Sophie Devine and Devon Conway made it a Wellington double by taking out the Super Smash Player of the Year titles on the opening day of the 2020 New Zealand Cricket Awards.
The awards, presented electronically for the first time due to Covid-19 restrictions and recognising the star performers and servants of the 2019-20 season, also honoured veteran cricket commentator Ian Smith with the prestigious Bert Sutcliffe Medal for Outstanding Services to Cricket.
The WHITE FERNS captain Devine spearheaded the Blaze’s run to their third straight T20 title with 365 runs and 12 wickets, topping the six-hitting table (25) and strike-rate charts (184.5) in both the men’s and women’s competitions.
“It was a fantastic effort from the team,” reflected Devine.
“We knew there was the pressure of expectation on us and to go through the season unbeaten was really satisfying.
“It was a pleasing season for me personally. I don’t set goals to hit the most sixes but that’s certainly my style of play and from a captaincy point of view I think it’s good to lead from the front and be aggressive.
“Any time you get to score a century is special and certainly to do it in a T20 was pretty cool.”
Devine said the current lockdown restrictions were limiting but that all the players were doing their best to prepare and train as well they could.
“Everyone’s health has to come first at the moment so as players it’s about keeping ourselves physically and mentally ready to go for whenever the moment may come when we can play again.”
The Blaze T20 title winning exploits were backed up on the same day at the Basin Reserve by their male counterparts the Firebirds, who downed the Auckland Aces by 22 runs to seal a capital city double.
As he had done all season, left-hand opening batsman Devon Conway led the way in the final, top-scoring for his side as he finished the competition with a commanding total of 543 runs at an average of 67, including a century against the Otago Volts.
“I really enjoyed batting up the order this year,” said Conway.
“T20 can be a bit hit and miss at times, but we managed to put together a really consistent campaign full of memories I’ll cherish.
“The final was such a special day. To see all the Wellington people who came out and braved the weather to be at the Basin Reserve to watch both the Blaze and the Firebirds claim victory was just awesome.”
Former New Zealand wicket-keeper turned broadcaster Ian Smith was also honoured on day one of the New Zealand Cricket Awards, presented (virtually) the Bert Sutcliffe Medal for Outstanding Services to Cricket by NZC Chairman Greg Barclay.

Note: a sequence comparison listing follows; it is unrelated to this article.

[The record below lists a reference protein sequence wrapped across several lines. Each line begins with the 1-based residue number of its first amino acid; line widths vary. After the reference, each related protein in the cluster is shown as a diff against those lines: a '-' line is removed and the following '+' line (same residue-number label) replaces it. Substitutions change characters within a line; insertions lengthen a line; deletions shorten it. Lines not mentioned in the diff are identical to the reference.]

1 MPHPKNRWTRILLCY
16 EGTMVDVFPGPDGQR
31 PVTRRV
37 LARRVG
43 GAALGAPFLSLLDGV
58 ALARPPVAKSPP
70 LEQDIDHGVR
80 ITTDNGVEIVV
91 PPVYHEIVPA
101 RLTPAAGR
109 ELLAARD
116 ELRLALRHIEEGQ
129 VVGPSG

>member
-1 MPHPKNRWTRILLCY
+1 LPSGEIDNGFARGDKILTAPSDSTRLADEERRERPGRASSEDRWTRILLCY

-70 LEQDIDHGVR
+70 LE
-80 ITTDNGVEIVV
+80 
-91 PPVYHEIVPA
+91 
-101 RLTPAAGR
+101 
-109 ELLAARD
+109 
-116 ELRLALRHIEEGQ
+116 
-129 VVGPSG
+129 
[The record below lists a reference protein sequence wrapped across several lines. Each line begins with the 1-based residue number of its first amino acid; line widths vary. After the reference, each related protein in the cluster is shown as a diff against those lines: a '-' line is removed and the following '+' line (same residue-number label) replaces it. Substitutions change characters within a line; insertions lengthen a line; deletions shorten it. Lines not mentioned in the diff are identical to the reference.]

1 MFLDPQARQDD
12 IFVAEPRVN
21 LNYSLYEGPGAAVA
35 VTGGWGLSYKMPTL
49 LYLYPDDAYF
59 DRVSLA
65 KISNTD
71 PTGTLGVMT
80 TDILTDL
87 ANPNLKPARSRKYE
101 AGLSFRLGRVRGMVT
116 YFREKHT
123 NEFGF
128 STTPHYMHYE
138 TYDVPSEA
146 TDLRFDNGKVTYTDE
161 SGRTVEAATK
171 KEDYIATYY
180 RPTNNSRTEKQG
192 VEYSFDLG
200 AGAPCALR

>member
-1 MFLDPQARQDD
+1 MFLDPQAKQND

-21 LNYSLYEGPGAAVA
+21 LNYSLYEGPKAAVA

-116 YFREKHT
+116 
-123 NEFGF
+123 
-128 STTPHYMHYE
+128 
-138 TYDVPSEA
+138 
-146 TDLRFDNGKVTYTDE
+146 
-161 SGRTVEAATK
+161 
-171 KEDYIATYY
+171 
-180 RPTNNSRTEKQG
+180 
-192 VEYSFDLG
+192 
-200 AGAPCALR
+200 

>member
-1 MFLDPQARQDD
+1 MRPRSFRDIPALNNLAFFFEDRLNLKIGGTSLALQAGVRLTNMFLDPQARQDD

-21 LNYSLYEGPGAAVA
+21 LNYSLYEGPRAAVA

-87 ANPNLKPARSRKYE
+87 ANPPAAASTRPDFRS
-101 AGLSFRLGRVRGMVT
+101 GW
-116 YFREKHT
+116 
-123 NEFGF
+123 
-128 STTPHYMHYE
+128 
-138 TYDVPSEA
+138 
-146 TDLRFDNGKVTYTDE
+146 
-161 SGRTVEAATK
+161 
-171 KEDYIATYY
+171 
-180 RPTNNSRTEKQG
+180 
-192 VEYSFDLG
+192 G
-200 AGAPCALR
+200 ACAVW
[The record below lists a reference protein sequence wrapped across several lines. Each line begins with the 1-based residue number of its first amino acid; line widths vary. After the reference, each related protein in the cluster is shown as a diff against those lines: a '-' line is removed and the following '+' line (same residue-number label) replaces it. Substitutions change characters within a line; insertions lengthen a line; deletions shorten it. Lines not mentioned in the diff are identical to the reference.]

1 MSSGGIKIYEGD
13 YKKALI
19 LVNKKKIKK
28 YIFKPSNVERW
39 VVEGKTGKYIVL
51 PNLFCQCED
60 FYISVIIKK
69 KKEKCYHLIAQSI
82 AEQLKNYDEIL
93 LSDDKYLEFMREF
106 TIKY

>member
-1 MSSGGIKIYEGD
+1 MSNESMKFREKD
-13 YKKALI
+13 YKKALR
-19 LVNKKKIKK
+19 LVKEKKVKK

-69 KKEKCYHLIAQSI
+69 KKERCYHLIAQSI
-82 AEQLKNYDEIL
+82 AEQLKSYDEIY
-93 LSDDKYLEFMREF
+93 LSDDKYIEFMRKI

Smith played 63 Tests and 98 ODIs for his country, but it’s perhaps behind the microphone that he has made his greatest impact – calling in many of New Zealand’s greatest cricket moments of the past two decades and commentating on a whopping 112 Tests at home.
“I’m so grateful,” Smith said via video call from his home in the Hawkes Bay.
“It makes me quite emotional actually to think about joining the list of people who have already won this award.
“The playing aspect was the realisation of a dream. I fondly remember the times keeping to Sir Richard Hadlee, watching Martin Crowe bat sides into submission and all the other guys playing their part as well.
“I’ve loved every minute of calling Test cricket. Brendon (McCullum’s) 300 will live forever in my mind; Test wins at Lord’s, Hobart, Ross Taylor’s 290, the draw at Eden Park with so much drama against England, and of course the World Cup Final at Lord’s last year.
“I dedicate this award to my wife Louise. Anyone who’s been involved with touring and cricket will know you have to have a base and Louise has been fantastic the whole time, and has brought up three great sons in Jarrod, Jake and Angus.
“I also want to thank my team-mates throughout my playing career who made it all possible to have the success that I had.
“Also, the people I’ve worked with and, in particular, the people over the past two decades at SKY television who have provided cricket coverage. I was part of it from day one right to the very end and I will never forget the friends I’ve made and the hard work they put in.
“I also thank New Zealand Cricket, I thank the Board, I thank yourself Greg, David White and all those people who have helped along the way.
“It’s been a great journey and I wouldn’t trade it for a second.”
NZC Chairman Greg Barclay congratulated Smith on behalf of everyone in the wider cricket family.
“Thanks for being such a great contributor to the game,” he told Smith.
“It’s a wonderful achievement and you should be very, very proud.
“Thanks also for being true to yourself too, you’re a special figure in cricket, you’re held in high esteem throughout the game and once again congratulations.”
Smith joins a distinguished list of former internationals to win the award including Walter Hadlee, Merv Wallace, John R Reid, Graham Dowling, Sir Richard Hadlee and Ewen Chatfield.